Duke Realty rejects nearly $24 billion takeover bid from Prologis

Duke Real Estate Corp.

DRE 7.83%

on Wednesday rejected a nearly $24 billion takeover bid from warehousing giant Prologis Inc.,

PLD -1.19%

calling the unsolicited offer insufficient.

“We believe that the latest offer, substantially unchanged from its previous proposals, falls short in this regard,” Duke Realty said in a statement, adding that it would have no further comment on the proposal at this time.

Prologis released its all-stock bid for Duke Realty on Tuesday after more than five months of private offerings. The deal would have added to Prologis’ vast footprint of warehouses and distribution centers that facilitate e-commerce orders.

Prologis controls over 1 billion square feet of industrial real estate used by companies such as Inc.,

Home deposit Inc.

and Fedex Corp.

to store goods and fulfill online orders.

The offer from Duke Realty, which owns about 160 million square feet of industrial real estate in 19 major U.S. logistics markets, was seen as a vote of confidence in the e-commerce sector at a time when some investors are concerned about his growth.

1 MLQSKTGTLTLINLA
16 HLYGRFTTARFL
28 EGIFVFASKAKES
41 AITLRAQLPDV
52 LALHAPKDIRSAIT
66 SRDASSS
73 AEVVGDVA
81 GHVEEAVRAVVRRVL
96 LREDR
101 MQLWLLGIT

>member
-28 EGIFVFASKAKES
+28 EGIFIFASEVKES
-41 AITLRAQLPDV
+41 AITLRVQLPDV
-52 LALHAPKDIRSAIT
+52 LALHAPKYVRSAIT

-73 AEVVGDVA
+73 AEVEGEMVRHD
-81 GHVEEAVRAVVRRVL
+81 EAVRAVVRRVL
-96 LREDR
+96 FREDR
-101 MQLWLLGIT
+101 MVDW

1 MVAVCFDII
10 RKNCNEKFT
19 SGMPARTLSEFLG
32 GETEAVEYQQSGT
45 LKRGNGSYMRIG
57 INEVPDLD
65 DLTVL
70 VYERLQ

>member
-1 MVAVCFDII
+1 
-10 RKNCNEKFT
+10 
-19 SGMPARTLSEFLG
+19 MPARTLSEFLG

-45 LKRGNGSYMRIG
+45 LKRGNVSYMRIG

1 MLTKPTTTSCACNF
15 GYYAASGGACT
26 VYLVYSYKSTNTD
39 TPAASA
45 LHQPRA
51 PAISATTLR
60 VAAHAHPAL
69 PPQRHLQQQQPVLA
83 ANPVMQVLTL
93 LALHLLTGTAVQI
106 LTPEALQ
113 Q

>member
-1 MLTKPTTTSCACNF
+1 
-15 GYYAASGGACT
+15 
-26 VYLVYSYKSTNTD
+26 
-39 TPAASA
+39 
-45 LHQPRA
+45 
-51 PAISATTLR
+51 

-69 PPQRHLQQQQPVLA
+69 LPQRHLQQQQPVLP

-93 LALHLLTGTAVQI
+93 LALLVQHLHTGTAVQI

Prologis offered to buy Duke Realty for $61.68 per share, or about $23.7 billion. Under this offer, Duke Realty shareholders would receive 0.466 of a common share of Prologis for each common share of Duke Realty they hold.

Shares of Duke Realty rose 7.8% to $53.44 on Wednesday, well below the bid, suggesting investors are skeptical the deal will go through.

Prologis shares rose 1.6% to $127.44.

Industrial real estate has been one of the best performing commercial real estate sectors in recent years due to the explosive growth of e-commerce, which requires cavernous warehouses for storage and fulfillment operations. Online shopping has been boosted during the pandemic as more consumers have shopped online.

Recent comments from some companies have shaken the growth story.

Shares of industrial real estate companies such as Prologis and Duke Realty fell after Amazon announced a quarterly loss last month. Amazon chief executive Andy Jassy spooked the industrial market when he said the company was “no longer looking for physical capacity or people.”

Analysts have also questioned whether the growth in demand for industrial space is sustainable given the glut of this market in the past.

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